Monique Reed monique at
Mon Nov 17 09:28:43 EST 1997

>At 1:31 PM -0500 11/15/97, Carl Pike wrote:
>>In our class discussion of the photoperiodic control of flowering, after I
>>presented the experiments showing (by means of night interruption) that
>>plants are timing the length of the night, rather than the length of the
>>day, a student asked **why** (in an evolutionary sense) it is the night
>>that is timed.

Oh, heck.  That is going waaaay back in plant physiology.  If I remember 
correctly, it has to do with a light-sensitive chemical (phytochrome?) that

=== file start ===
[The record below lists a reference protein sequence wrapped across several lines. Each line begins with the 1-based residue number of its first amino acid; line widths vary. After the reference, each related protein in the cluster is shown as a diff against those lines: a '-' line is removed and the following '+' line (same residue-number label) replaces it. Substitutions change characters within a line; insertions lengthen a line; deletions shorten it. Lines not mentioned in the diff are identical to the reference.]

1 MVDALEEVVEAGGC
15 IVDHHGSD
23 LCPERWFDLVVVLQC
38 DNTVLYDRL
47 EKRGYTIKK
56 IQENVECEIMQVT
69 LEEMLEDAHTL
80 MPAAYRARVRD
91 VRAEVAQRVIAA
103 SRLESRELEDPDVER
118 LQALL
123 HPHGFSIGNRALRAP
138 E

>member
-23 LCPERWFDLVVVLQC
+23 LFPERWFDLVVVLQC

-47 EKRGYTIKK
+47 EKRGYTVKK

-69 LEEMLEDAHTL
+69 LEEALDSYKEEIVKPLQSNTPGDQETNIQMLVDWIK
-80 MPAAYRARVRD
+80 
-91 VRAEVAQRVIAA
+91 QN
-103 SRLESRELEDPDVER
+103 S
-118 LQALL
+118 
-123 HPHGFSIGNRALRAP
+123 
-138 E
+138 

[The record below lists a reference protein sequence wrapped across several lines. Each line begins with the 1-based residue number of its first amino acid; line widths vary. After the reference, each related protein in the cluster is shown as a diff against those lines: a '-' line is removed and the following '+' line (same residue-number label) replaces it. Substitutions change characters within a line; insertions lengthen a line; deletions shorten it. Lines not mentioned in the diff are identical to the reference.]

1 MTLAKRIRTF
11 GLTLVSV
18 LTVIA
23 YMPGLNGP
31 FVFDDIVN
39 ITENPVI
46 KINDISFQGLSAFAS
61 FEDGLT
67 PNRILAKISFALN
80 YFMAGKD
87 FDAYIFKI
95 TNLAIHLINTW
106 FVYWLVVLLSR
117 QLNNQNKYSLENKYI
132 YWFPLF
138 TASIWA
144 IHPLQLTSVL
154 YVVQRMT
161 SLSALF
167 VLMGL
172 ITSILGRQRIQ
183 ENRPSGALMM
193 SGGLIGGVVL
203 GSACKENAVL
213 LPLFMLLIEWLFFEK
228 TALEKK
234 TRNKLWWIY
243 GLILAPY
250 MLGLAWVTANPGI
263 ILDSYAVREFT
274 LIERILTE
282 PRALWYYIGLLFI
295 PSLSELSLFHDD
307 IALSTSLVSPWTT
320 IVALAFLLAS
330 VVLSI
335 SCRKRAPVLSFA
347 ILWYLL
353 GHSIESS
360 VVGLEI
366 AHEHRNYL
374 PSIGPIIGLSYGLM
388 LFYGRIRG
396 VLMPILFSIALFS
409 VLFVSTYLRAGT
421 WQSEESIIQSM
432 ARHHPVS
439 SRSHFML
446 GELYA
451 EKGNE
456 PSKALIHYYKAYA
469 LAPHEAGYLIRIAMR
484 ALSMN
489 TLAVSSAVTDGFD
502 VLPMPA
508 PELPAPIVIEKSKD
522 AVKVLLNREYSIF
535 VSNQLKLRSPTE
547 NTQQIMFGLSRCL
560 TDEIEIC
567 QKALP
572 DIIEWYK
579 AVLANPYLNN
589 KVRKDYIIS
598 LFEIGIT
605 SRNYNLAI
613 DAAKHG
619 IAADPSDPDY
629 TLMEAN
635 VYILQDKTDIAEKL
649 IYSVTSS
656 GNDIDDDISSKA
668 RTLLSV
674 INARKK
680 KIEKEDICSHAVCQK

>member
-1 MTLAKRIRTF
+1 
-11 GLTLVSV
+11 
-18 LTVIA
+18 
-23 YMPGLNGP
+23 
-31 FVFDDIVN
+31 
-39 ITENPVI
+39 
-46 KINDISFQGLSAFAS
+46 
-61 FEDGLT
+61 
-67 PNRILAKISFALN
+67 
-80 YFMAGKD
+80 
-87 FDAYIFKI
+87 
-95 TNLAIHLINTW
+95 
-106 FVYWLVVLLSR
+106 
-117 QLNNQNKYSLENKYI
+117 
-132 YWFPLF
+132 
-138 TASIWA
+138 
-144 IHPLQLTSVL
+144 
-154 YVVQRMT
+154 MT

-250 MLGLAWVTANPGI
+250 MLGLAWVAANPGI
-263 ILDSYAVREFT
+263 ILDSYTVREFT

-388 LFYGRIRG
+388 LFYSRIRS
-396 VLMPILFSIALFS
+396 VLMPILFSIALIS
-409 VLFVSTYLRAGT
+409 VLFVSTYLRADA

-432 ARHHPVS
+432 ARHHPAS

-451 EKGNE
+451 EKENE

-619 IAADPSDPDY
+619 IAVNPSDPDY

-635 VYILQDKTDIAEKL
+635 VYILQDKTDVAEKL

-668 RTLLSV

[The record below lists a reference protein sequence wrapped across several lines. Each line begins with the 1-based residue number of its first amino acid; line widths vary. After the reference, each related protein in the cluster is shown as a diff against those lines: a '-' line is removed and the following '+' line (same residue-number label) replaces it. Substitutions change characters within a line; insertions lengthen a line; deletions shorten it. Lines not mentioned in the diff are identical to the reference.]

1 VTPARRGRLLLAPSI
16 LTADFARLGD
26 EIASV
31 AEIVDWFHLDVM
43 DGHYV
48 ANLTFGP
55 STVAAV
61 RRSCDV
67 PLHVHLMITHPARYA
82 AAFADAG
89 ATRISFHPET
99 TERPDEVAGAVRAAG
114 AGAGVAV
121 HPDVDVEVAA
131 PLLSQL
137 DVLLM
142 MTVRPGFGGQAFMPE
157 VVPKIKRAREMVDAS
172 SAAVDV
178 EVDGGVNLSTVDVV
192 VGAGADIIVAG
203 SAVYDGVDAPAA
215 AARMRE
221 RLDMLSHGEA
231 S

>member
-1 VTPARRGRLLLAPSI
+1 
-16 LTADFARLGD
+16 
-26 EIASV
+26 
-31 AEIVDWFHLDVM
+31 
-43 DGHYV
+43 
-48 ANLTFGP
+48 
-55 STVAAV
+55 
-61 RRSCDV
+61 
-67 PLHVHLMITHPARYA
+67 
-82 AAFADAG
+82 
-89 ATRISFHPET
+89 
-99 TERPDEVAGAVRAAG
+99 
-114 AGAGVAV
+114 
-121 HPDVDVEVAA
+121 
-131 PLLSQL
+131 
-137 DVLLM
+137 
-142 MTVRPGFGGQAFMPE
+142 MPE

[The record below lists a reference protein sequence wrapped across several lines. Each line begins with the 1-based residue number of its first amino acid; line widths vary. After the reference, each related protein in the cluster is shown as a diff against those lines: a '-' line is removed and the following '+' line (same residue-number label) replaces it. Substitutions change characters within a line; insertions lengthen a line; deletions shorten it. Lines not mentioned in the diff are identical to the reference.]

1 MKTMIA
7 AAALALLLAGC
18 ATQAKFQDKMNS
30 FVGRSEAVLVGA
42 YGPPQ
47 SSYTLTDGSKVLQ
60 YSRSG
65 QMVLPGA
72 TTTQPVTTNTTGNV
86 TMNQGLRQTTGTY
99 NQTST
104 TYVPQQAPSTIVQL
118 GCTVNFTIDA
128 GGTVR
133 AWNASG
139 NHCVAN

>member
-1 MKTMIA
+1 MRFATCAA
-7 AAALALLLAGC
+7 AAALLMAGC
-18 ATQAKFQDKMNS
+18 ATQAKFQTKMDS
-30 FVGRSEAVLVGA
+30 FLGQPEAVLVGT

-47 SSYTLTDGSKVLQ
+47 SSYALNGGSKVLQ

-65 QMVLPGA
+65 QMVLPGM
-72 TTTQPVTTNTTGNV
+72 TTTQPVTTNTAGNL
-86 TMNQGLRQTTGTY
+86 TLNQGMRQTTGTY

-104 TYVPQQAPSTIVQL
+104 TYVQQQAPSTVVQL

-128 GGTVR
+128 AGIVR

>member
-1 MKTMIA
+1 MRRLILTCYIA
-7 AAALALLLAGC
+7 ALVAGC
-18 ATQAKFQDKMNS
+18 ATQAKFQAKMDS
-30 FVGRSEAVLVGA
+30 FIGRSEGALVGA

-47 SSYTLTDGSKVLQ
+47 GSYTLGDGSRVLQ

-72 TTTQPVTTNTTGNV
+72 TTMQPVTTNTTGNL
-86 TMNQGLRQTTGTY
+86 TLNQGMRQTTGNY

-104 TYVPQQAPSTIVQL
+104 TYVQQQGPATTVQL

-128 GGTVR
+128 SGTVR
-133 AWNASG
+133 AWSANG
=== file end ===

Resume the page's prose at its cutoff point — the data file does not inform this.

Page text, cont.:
is switched from one form (red) to another (far-red) in the light and which 
slowly changes back in the dark.  To trigger flowering, the right amount has 
got to change back.  The change from dark form to light form, though, can be 
very rapid.  This is why a flash of light at night will inhibit flowering in 
"short-day" (actually, long-night) plants like poinsettias.

I guess this is useful to the plant because while your day might be 
interrupted, once it's night, it's dark until morning.

M. Reed
(trying frantically now to remember how plants deal with moonlight....)

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